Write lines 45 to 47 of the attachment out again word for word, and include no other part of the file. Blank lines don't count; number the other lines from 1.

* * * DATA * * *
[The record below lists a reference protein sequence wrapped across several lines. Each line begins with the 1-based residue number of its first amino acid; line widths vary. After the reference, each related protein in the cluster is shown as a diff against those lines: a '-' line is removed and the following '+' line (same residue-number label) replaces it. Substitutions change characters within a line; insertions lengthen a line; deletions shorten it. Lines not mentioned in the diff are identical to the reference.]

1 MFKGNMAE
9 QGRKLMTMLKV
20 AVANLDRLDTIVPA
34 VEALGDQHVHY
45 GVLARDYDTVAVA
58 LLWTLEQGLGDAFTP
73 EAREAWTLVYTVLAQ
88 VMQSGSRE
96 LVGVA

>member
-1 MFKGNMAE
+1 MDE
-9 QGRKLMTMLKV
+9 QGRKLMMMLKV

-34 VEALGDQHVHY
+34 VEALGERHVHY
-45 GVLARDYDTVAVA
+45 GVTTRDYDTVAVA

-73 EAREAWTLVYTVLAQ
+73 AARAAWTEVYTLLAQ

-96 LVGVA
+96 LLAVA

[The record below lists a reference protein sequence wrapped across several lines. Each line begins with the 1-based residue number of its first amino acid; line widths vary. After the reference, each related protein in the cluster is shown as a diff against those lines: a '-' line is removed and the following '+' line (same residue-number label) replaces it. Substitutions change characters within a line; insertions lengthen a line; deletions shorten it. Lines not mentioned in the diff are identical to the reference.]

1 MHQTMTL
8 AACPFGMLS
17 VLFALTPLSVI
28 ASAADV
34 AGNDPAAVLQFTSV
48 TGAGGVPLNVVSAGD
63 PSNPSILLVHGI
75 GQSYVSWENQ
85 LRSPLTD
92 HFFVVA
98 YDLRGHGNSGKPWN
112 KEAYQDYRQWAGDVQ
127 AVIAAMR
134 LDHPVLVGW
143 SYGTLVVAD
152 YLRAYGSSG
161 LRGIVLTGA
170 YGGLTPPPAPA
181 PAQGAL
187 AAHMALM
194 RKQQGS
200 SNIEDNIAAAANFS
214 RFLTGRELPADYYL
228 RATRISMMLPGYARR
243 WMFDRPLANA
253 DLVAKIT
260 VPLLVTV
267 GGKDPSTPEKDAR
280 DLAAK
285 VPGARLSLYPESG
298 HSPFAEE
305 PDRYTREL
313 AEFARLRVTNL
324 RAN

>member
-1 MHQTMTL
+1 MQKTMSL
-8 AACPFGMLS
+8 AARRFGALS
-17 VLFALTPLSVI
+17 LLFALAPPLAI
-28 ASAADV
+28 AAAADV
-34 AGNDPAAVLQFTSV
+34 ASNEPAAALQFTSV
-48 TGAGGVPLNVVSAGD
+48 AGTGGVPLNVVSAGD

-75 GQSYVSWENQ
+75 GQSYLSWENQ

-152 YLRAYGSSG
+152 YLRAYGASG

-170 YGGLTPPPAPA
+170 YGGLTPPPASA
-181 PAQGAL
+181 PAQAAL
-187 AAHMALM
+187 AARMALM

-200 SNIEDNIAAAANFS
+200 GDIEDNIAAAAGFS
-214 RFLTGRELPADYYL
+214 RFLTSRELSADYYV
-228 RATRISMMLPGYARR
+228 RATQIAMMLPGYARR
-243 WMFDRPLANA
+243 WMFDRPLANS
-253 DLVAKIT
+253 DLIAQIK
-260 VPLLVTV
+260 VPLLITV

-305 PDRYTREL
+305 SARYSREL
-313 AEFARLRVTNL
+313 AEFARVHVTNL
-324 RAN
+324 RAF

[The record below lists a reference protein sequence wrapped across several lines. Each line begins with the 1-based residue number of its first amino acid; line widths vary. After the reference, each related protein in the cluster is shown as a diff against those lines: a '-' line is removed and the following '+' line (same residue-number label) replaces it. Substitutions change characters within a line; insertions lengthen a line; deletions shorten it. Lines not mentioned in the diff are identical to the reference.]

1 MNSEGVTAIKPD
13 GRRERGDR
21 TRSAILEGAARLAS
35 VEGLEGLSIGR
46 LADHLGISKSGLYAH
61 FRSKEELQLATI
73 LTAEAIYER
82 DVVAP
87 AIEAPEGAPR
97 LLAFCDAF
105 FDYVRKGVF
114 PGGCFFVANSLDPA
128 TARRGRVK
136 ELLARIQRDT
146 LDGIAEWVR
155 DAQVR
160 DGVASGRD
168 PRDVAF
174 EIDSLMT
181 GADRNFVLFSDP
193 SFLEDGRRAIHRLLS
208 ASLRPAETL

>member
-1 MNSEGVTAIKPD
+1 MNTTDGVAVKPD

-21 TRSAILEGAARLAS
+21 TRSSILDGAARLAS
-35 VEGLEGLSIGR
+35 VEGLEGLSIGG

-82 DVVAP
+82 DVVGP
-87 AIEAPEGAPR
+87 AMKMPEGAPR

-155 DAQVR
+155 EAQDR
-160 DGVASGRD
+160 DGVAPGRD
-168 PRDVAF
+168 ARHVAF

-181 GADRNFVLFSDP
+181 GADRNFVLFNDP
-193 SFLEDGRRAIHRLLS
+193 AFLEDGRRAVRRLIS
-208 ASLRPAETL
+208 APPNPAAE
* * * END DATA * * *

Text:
194 RKQQGS
200 SNIEDNIAAAANFS
214 RFLTGRELPADYYL